Gear Comments (0) |

Picking between Nike and Adidas

Deepthi Velkur took to comparing two great running shoes to find out which one works best for you

Finding the best-fitting running shoe among the innumerable choices at our local sports stores isn’t easy at all. To ensure you walk out a happy customer, you need to make sure the shoe fits properly from heel to toe and that it feels comfortable with your regular running stride.

All major sporting goods manufacturers from Nike to Adidas to Puma have spent millions in money and research time perfecting the running shoe and still continue to do so. It took Nike engineers, chemists and designers nearly 2 years before the company could release its Air VaporMax in February 2017. The shoe has an exaggerated bubble on the bottom paired with a sleek Flyknit upper, a combo that Nike claims results in the “most flexible Air Max ever.” How well does the VaporMax deliver on Nike’s promise of the “running on air” sensation from a functional standpoint – we will dive into that a little later in this article.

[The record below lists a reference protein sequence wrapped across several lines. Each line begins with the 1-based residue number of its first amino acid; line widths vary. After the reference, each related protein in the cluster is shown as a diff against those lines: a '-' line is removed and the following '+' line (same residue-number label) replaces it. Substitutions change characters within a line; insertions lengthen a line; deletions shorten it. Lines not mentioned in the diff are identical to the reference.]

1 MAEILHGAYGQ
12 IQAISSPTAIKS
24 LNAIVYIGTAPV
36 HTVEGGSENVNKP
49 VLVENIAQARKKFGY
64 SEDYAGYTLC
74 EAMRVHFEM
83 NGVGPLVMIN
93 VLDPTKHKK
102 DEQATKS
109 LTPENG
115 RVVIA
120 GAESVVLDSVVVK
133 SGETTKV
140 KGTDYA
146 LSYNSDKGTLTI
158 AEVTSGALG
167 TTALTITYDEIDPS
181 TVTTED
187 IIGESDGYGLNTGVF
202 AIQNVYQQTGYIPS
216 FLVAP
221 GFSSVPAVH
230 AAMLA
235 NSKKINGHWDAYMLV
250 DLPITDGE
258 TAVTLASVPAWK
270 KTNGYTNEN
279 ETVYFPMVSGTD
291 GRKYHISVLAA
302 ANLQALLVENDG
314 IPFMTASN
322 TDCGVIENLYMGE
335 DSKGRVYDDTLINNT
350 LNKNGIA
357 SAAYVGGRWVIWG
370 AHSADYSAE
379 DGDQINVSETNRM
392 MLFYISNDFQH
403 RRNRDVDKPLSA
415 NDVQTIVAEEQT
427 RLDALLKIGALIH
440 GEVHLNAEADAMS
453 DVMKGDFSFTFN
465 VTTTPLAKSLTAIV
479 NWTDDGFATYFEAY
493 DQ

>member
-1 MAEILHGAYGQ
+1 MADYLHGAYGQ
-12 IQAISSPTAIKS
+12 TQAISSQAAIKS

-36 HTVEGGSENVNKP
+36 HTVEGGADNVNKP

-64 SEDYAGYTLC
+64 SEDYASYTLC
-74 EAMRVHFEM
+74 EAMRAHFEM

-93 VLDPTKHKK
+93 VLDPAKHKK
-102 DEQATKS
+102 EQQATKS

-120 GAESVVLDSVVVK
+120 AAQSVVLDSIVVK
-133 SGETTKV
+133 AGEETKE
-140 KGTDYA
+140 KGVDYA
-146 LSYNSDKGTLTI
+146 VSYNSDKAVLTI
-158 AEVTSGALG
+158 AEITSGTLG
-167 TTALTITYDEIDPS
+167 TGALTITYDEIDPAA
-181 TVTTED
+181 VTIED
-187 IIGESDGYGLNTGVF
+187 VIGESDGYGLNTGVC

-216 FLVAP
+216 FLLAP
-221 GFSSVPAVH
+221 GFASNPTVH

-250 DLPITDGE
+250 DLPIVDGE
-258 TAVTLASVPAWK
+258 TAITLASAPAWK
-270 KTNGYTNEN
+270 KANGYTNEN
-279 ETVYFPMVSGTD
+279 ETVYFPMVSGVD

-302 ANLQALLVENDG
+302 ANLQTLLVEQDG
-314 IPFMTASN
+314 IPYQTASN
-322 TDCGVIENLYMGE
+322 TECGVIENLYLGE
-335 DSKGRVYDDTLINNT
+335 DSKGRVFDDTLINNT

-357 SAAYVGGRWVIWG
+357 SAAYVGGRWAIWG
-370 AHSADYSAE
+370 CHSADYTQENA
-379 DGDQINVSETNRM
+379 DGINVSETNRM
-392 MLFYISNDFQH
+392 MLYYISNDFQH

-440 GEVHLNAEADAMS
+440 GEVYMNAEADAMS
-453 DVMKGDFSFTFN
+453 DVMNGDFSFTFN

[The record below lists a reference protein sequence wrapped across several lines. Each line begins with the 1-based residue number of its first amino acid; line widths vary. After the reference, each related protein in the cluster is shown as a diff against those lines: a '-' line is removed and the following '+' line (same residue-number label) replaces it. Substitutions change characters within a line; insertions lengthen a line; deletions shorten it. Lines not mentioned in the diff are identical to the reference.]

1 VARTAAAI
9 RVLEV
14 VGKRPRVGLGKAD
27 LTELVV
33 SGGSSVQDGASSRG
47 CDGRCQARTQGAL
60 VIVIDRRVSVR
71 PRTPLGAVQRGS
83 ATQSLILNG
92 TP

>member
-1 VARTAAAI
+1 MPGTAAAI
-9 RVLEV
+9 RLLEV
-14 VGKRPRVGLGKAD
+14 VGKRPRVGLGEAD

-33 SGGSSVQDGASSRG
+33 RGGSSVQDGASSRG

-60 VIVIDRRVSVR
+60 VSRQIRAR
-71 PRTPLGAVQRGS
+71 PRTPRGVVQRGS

Adidas on the other hand had introduced its own big innovation in bouncy soles, the Boost cushioning platform and has become one of the company’s signature products – the Ultra Boost line of running shoes features a sock-like knit upper paired with a squishy, springy sole.

The rival shoes are so well-matched that they raise an inevitable conundrum for shoppers: Which one is better?

We set out to answer the question—and created a short checklist that makes a pretty good guide for rating any pair of running sneakers. The criteria include stats that affect performance, such as weight, but also things that matter to the average consumer, like price and the ease of adjusting the laces.

Fit

The Nike VaporMax is extremely lightweight and super flexible that gives you a custom fit feel and does not limit your natural movements. The shoe tends to be a little narrow but run true to size length wise.

The Ultra Boost boasts a Primeknit upper that provides for a customized fit for runners with narrow feet, however there have been concerns that the rigid frame can be a sloppy fit especially during fast paced runs.

Upper Comfort: The Flyknit material used on the VaporMax has more stretch to it which is welcome, given the somewhat constricting shape of the midfoot. This material gives the shoe that extra comfort, making it breathable and light weight. The Adidas primeknit material is flashy and non-abrasive but it is also hot and constricting. Also, the primeknit material gets waterlogged easily.